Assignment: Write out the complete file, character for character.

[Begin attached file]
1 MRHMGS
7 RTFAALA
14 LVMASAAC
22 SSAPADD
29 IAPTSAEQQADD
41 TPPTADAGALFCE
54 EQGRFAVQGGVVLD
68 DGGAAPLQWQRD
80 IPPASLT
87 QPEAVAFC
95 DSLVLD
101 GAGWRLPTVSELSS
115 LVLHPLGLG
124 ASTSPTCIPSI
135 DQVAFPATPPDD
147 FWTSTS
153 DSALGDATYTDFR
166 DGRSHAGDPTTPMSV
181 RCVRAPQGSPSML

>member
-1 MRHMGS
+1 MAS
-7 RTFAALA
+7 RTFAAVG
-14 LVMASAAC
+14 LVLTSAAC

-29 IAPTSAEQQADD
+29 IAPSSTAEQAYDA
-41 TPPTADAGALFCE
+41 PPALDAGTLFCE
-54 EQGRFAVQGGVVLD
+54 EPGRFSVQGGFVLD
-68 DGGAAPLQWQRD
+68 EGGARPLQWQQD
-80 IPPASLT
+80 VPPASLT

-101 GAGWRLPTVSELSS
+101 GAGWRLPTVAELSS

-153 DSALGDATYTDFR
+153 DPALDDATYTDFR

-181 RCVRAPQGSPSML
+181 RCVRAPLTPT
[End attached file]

1 MRHMGS
7 RTFAALA
14 LVMASAAC
22 SSAPADD
29 IAPTSAEQQADD
41 TPPTADAGALFCE
54 EQGRFAVQGGVVLD
68 DGGAAPLQWQRD
80 IPPASLT
87 QPEAVAFC
95 DSLVLD
101 GAGWRLPTVSELSS
115 LVLHPLGLG
124 ASTSPTCIPSI
135 DQVAFPATPPDD
147 FWTSTS
153 DSALGDATYTDFR
166 DGRSHAGDPTTPMSV
181 RCVRAPQGSPSML

>member
-1 MRHMGS
+1 MAS
-7 RTFAALA
+7 RTFAAVG
-14 LVMASAAC
+14 LVLTSAAC

-29 IAPTSAEQQADD
+29 IAPSSTAEQAYDA
-41 TPPTADAGALFCE
+41 PPALDAGTLFCE
-54 EQGRFAVQGGVVLD
+54 EPGRFSVQGGFVLD
-68 DGGAAPLQWQRD
+68 EGGARPLQWQQD
-80 IPPASLT
+80 VPPASLT

-101 GAGWRLPTVSELSS
+101 GAGWRLPTVAELSS

-153 DSALGDATYTDFR
+153 DPALDDATYTDFR

-181 RCVRAPQGSPSML
+181 RCVRAPLTPT